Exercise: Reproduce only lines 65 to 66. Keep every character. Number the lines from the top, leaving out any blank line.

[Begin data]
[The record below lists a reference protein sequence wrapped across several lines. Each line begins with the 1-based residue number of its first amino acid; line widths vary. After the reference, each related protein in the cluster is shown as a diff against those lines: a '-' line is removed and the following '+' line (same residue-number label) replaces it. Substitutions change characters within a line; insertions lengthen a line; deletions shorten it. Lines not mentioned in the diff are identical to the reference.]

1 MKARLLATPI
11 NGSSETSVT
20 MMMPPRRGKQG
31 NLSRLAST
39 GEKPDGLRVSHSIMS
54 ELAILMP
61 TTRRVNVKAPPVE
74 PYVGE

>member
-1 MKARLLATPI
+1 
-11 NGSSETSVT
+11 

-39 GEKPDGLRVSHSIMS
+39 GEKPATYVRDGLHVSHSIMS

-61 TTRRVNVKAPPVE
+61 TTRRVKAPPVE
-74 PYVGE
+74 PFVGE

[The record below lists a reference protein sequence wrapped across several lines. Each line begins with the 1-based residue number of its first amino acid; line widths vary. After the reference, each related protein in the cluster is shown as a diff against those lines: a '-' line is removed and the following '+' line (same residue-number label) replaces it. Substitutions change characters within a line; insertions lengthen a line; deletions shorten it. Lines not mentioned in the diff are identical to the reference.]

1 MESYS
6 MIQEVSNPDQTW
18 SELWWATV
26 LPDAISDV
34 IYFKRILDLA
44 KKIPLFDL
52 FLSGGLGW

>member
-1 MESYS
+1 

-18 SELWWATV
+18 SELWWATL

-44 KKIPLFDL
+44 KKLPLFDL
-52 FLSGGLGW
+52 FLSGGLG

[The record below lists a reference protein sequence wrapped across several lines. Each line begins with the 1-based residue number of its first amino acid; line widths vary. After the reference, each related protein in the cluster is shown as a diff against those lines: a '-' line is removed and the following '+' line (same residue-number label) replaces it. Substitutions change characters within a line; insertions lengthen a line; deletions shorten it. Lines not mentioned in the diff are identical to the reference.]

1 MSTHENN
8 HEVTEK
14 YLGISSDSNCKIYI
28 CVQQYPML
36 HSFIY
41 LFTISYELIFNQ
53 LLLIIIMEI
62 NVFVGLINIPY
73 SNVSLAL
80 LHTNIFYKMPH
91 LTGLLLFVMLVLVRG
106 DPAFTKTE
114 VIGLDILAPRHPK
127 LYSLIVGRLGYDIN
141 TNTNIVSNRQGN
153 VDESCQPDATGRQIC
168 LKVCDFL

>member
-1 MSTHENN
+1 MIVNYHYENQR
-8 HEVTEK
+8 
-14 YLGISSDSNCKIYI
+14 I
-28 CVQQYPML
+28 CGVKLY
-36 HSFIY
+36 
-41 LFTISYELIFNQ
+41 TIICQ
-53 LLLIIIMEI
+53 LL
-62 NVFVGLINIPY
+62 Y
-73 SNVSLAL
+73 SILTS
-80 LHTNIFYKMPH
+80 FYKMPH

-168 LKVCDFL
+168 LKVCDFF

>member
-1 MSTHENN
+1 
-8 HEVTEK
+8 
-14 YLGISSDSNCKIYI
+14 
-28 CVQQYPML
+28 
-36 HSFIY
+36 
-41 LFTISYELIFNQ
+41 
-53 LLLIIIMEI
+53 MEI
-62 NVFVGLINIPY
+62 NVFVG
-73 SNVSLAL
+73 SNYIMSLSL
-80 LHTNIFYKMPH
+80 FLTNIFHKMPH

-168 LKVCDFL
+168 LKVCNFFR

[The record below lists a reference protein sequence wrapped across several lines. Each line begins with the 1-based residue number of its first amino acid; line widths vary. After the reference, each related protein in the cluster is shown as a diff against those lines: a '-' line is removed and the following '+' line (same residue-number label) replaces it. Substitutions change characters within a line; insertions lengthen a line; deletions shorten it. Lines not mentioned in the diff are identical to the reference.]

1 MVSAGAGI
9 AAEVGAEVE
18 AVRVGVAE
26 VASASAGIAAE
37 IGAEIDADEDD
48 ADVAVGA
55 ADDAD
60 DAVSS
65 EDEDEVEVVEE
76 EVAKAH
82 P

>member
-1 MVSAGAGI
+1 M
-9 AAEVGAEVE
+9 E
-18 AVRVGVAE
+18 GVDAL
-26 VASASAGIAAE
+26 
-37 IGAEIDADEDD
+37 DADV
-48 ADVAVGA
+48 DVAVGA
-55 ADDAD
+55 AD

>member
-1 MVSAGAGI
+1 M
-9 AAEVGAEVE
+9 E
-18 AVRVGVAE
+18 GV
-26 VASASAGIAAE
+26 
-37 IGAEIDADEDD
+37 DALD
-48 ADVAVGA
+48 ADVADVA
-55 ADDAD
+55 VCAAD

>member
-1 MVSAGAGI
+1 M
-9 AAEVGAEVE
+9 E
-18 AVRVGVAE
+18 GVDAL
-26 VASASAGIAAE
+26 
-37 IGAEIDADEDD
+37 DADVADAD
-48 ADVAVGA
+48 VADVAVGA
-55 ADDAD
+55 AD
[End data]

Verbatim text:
-36 HSFIY
+36 